By Shelby Davidson
Choosing to accept an internship is very similar to willingly forgoing all of your rights as any sort of leader and instead settling to be at the bottom of the food chain. The lack of power, income and emotional support that comes with an internship could make any human being uncomfortable.
Some people, such as myself, still drop everything to go to cities like New York, only to be an unknown, underpaid, lonely intern with a few suitcases and big dreams. I quickly realized I was going to have to find a way to make a permanent home out of a temporary place. Here are some tips I discovered that can help you get comfy as an intern:
Find a coffee shop or study spot
Before my cab even arrived into NYC, I was scanning Yelp for a coffee shop or study spot that would make me feel a bit more at home. I wanted the same level of comfort during my internship that I found in my weekly study sessions at Volta in downtown Gainesville.
Discovering the Starbucks on the corner of 52nd Avenue and Avenue of the Americas was one of the first steps towards eventually calling NYC home. It was such a unique space and I easily became a frequent customer on work breaks, weekends and post-gym coffee binges.
Use breaks on the job wisely
Speaking of work breaks, any time that is not spent chained to the intern desk should be used wisely. A huge reason why I was quick to be comfortable in the workplace while in New York is because I would do coffee runs or even bathroom breaks with coworkers.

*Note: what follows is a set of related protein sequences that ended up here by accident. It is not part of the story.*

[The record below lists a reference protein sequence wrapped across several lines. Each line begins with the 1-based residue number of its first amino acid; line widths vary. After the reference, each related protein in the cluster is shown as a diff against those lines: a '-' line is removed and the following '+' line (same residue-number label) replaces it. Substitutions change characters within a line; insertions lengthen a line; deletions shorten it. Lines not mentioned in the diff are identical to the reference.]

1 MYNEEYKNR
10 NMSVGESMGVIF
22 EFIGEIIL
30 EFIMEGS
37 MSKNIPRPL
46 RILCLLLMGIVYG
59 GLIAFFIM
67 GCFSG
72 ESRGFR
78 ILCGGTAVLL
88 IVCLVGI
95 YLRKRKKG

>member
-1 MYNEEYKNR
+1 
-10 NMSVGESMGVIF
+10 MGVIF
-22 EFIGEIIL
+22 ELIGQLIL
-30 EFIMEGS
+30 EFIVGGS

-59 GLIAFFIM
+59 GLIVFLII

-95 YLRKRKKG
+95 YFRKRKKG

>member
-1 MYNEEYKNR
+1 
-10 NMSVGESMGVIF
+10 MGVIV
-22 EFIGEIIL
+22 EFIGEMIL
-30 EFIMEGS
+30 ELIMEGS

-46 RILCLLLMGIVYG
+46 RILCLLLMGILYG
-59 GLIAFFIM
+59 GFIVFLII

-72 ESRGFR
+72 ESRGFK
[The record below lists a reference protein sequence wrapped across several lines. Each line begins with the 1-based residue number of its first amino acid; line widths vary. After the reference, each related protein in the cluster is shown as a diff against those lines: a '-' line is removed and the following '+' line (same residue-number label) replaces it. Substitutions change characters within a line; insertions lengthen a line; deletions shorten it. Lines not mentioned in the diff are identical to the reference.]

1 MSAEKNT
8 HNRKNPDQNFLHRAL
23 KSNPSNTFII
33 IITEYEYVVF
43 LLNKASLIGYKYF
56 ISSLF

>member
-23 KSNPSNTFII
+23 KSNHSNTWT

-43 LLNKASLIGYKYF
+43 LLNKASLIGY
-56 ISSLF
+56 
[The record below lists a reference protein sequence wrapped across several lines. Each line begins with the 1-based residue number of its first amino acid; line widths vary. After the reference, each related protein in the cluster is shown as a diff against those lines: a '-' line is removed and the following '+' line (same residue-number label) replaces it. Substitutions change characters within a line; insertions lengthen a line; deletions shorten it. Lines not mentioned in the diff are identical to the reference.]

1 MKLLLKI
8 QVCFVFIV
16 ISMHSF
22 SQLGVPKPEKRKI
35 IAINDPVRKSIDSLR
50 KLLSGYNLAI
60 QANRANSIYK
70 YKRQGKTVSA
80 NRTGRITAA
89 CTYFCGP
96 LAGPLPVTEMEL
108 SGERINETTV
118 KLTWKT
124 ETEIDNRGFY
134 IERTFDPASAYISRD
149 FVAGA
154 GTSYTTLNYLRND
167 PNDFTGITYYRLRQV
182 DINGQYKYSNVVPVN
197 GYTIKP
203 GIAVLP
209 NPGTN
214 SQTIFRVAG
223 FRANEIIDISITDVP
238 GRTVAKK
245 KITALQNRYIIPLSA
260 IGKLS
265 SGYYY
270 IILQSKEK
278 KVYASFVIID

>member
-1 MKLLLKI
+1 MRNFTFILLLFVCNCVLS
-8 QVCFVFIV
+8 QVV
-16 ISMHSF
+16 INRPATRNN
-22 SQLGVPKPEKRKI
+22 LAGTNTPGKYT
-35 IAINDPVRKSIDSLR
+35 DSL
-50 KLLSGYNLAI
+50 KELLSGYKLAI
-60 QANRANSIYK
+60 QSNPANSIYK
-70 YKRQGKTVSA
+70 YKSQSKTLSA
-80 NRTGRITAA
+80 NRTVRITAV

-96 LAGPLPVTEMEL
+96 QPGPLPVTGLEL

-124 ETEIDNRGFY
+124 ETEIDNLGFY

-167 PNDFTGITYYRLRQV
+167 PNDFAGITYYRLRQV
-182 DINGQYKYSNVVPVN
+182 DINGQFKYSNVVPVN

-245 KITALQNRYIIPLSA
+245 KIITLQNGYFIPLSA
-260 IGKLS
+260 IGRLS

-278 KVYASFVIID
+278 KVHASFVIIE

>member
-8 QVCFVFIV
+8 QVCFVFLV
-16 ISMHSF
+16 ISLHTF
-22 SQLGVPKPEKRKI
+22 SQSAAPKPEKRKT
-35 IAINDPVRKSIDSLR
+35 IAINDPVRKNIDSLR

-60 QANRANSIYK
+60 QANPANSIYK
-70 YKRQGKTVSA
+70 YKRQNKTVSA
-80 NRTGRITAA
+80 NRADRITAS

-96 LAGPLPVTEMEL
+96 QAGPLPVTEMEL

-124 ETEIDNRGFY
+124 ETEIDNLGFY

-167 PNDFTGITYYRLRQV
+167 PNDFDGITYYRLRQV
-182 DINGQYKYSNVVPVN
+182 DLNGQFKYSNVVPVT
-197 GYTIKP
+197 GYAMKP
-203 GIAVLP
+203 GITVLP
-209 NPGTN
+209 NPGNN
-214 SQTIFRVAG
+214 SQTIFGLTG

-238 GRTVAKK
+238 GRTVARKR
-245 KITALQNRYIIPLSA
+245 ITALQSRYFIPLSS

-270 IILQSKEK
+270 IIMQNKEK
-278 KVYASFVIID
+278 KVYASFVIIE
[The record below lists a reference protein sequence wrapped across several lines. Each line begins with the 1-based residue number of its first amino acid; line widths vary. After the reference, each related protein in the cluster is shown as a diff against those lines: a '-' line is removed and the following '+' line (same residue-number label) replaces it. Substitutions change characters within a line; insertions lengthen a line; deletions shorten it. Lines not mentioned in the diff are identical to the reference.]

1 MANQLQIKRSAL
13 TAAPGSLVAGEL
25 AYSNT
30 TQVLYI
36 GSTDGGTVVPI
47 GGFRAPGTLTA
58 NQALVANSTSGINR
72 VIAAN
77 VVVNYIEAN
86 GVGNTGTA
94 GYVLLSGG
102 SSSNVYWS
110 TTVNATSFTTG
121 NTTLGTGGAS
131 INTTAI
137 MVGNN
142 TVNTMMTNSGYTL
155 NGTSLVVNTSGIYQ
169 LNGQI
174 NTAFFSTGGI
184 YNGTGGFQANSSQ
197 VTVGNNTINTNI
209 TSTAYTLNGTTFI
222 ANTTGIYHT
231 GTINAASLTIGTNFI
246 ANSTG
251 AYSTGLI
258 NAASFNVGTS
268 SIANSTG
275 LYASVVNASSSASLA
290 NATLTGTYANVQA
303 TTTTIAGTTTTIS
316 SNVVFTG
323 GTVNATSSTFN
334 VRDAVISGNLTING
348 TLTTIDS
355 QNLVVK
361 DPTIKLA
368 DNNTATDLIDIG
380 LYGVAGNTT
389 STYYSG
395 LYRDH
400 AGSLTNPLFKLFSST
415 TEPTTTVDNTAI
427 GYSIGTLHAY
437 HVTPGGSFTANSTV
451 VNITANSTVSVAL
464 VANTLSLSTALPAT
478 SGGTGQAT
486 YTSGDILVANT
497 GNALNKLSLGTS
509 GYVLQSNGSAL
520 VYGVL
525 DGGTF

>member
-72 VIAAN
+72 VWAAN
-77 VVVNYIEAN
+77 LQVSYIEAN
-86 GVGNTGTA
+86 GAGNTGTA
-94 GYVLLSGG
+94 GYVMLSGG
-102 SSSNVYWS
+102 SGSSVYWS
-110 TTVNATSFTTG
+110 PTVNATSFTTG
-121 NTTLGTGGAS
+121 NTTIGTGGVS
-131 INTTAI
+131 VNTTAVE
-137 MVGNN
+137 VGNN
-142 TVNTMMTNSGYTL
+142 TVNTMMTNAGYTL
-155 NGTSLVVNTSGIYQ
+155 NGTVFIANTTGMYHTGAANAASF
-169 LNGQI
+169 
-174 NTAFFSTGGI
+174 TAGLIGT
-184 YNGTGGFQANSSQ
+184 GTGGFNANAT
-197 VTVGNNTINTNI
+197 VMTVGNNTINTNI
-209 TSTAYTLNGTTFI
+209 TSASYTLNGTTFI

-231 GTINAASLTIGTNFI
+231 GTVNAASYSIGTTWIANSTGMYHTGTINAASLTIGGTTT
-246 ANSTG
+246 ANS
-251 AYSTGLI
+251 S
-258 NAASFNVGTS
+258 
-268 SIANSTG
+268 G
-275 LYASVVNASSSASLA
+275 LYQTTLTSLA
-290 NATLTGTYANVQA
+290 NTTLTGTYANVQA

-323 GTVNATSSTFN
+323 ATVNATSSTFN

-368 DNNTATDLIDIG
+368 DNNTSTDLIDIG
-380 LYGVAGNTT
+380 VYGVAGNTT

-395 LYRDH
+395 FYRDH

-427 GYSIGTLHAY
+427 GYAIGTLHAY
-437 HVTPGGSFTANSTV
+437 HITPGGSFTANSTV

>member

I stayed late after work most nights to discuss ideas with the sales department, and I would show up early to the weekly meetings. It is going the extra mile to get to know those around you that will ease your stay and establish a home both inside and outside of your internship.
Create a feedback system with a trusted coworker
Once you establish a strong relationship with someone who gets to see how you perform on a daily basis, it is wise to establish a system of feedback with that individual. When I was in NYC, for instance, I made a system with my boss after a few weeks of working under her where we could meet once in a while to discuss how I could improve my skills or change my work methodology.
From this, we developed a greater bond, and now I have a very strong connection at that company. Find comfort by connecting with a coworker who is willing to watch over you and wants you to succeed.